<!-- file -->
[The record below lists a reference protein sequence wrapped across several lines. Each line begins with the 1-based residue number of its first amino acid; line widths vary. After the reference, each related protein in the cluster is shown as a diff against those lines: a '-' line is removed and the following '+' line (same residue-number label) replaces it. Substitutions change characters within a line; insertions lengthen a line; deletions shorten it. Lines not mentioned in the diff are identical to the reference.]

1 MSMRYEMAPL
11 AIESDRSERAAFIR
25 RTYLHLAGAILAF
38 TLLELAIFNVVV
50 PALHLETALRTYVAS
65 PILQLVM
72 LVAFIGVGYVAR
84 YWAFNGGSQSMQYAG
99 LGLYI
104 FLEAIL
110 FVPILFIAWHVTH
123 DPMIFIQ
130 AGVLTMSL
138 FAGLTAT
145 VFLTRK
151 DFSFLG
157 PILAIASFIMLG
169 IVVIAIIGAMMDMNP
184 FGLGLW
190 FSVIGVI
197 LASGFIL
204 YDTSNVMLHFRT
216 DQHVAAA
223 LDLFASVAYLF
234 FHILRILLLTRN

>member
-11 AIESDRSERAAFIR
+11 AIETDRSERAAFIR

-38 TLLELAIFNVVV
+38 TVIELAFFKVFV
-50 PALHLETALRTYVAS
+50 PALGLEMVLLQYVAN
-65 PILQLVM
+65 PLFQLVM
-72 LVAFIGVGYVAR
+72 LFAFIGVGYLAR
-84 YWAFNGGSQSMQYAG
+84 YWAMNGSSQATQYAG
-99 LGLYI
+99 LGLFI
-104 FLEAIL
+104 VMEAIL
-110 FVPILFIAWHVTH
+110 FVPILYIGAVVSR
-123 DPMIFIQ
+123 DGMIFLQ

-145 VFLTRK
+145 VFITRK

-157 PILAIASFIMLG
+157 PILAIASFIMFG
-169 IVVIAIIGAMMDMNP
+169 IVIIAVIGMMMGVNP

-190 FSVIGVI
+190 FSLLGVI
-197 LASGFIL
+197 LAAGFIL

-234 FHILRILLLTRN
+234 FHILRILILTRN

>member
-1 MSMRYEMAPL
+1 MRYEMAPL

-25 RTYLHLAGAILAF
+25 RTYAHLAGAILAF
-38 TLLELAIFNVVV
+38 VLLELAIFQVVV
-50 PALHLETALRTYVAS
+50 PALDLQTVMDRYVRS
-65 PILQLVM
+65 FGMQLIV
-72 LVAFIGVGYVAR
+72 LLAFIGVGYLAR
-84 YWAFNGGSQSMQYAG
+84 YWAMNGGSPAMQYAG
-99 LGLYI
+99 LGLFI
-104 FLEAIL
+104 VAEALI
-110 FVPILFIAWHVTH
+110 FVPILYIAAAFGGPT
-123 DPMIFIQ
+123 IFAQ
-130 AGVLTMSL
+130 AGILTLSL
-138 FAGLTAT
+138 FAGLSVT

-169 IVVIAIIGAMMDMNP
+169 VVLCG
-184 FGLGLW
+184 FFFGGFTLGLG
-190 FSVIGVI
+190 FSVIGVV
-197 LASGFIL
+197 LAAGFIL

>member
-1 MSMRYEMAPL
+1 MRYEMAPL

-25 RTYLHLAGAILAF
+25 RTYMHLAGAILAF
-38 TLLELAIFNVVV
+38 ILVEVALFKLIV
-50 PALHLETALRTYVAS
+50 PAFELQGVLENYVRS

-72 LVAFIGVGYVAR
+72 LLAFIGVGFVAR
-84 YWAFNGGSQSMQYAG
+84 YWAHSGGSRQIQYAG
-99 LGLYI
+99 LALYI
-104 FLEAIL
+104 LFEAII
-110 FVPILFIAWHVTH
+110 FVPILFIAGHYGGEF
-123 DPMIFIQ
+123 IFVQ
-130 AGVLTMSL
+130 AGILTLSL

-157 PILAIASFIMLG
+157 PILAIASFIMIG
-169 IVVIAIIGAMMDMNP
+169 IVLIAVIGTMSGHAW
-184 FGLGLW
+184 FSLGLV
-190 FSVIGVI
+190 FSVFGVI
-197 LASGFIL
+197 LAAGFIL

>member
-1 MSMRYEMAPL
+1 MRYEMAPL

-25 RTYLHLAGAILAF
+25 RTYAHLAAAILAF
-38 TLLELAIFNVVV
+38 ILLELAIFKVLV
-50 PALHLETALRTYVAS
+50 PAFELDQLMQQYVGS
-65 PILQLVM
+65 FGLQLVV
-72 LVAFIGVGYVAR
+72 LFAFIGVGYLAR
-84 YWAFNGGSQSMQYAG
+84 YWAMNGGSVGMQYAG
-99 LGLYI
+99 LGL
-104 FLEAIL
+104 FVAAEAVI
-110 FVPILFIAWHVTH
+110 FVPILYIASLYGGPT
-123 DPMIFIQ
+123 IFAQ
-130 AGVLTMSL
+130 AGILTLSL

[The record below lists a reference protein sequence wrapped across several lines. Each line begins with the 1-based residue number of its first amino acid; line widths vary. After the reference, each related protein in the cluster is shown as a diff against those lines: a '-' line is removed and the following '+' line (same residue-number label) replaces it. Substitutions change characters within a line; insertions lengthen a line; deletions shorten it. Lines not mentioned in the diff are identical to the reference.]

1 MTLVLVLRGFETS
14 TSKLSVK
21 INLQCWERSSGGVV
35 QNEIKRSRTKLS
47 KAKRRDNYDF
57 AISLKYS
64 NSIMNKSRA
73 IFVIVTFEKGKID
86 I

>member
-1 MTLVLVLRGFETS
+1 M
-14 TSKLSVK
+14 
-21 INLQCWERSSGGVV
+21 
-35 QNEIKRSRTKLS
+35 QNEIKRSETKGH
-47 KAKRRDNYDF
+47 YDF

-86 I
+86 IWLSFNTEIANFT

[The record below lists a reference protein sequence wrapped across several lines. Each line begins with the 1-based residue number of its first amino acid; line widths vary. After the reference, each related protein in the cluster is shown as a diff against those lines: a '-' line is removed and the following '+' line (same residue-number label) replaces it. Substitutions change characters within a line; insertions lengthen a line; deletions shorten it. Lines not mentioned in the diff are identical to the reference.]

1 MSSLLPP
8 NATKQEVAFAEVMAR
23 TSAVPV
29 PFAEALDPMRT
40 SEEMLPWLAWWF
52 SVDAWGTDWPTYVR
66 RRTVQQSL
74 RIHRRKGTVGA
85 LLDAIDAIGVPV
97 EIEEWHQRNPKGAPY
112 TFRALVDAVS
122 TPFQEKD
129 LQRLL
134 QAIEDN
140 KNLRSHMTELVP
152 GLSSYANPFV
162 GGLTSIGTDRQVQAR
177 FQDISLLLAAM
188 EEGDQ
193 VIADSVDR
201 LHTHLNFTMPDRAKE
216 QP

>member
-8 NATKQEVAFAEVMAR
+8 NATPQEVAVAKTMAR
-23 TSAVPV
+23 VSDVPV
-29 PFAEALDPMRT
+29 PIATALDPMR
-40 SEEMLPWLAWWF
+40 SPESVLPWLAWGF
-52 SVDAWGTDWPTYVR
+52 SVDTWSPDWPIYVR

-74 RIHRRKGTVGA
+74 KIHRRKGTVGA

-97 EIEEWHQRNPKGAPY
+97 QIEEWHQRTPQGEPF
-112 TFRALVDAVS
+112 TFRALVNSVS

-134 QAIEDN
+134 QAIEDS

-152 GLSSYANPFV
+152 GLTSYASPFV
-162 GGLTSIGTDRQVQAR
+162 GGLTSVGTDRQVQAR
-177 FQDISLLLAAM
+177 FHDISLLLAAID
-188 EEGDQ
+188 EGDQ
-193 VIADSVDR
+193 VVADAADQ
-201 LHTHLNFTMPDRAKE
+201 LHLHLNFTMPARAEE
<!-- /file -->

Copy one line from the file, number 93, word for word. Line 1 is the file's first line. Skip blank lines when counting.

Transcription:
-197 LASGFIL